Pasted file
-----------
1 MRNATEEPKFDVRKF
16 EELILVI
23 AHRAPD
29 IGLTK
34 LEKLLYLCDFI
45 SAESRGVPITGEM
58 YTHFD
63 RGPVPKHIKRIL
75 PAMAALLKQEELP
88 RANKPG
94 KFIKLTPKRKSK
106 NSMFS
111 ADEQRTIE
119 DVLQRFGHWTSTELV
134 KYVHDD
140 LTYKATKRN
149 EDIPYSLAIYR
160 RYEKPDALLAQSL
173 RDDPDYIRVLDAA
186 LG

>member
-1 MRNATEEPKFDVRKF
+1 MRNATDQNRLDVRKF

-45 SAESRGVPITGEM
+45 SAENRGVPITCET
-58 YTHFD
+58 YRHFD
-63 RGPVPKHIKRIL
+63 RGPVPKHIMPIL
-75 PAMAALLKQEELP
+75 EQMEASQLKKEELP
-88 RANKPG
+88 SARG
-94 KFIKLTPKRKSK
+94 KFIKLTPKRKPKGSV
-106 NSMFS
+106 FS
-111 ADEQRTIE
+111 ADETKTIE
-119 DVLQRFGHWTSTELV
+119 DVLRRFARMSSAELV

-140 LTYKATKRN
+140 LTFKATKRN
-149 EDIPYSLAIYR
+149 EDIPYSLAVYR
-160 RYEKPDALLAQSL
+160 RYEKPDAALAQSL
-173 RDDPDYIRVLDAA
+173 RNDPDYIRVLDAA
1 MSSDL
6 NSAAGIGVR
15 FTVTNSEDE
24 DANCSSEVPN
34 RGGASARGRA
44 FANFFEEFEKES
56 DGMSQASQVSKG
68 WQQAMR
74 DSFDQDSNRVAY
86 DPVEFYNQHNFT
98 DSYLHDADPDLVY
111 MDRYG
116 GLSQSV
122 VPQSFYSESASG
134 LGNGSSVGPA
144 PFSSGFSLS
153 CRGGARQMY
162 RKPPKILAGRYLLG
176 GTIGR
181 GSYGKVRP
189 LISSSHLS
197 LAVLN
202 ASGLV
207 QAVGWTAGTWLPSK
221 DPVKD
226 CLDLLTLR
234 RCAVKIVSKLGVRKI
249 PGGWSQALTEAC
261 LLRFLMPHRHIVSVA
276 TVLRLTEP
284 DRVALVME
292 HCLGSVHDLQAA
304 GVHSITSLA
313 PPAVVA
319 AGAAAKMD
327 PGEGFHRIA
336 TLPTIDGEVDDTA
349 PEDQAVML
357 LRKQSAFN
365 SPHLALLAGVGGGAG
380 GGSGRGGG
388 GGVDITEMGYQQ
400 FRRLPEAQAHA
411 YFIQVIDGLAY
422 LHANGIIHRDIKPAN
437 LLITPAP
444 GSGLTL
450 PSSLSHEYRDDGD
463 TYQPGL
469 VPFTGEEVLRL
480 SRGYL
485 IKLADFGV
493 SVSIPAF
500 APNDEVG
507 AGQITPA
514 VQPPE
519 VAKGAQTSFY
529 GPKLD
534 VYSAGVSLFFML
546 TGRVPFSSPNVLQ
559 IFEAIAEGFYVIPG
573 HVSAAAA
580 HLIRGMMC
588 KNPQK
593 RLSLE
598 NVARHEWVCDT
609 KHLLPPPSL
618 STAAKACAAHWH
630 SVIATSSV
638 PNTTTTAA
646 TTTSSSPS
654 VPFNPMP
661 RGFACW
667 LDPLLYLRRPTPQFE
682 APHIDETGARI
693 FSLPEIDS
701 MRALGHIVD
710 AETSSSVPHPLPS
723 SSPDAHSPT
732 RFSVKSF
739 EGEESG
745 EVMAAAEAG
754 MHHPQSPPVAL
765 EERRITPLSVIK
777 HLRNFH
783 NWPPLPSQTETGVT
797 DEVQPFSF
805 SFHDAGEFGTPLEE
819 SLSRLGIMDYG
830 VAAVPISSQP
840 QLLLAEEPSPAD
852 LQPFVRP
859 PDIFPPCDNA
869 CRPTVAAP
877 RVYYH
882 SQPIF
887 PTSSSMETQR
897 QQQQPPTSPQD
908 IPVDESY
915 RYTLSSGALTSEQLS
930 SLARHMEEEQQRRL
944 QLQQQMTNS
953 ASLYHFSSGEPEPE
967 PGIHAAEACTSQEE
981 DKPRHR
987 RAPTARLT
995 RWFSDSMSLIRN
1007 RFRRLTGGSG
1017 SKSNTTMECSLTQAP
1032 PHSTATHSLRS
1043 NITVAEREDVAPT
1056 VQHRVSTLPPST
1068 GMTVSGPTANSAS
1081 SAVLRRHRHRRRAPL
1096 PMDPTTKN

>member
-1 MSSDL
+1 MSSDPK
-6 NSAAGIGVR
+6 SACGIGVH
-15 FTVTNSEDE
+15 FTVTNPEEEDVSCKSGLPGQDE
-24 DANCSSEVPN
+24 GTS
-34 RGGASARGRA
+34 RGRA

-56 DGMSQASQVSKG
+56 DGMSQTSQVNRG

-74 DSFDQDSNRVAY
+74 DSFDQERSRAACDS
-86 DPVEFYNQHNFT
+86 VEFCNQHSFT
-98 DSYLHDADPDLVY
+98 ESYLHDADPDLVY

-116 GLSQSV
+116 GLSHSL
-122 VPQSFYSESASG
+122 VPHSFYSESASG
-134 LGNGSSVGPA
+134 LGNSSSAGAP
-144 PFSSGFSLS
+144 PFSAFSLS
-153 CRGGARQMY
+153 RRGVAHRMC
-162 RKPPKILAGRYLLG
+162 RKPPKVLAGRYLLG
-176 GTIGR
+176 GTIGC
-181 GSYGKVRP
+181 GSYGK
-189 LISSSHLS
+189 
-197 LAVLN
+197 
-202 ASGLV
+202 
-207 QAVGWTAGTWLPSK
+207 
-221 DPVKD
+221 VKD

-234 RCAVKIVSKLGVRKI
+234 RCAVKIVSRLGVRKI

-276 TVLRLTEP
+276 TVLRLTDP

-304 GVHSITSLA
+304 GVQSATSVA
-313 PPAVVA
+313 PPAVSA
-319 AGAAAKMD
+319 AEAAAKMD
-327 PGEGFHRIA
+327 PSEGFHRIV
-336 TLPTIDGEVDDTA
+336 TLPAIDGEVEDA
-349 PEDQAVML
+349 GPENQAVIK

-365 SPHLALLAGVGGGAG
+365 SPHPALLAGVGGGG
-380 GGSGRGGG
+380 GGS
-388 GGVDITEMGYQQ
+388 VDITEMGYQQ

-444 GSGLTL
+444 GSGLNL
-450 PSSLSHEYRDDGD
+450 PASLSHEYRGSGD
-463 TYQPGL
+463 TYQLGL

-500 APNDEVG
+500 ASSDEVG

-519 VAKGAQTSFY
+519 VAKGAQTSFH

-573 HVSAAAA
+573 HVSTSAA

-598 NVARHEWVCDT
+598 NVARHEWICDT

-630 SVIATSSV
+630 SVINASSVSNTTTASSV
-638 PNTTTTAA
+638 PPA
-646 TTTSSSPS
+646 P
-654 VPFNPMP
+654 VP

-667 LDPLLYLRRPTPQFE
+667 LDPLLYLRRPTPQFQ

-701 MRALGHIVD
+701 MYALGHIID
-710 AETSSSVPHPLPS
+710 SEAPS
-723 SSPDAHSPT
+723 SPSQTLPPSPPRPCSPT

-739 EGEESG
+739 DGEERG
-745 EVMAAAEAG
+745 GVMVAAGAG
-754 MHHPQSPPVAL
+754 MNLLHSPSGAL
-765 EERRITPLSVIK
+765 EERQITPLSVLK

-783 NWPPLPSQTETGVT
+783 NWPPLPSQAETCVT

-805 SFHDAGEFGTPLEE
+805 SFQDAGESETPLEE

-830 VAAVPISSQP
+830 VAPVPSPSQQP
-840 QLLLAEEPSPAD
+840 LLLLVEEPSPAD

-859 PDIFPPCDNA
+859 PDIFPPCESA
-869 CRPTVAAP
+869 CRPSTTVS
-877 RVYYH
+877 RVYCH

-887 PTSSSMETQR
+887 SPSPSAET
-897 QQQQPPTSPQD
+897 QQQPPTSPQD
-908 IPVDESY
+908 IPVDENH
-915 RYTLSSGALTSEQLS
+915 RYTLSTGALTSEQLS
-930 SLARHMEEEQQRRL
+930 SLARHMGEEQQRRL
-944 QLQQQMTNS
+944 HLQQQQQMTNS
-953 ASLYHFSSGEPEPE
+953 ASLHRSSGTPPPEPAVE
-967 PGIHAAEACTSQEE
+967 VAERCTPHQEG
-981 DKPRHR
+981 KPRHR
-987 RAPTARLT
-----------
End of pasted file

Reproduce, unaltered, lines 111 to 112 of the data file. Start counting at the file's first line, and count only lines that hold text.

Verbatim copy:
573 HVSAAAA
580 HLIRGMMC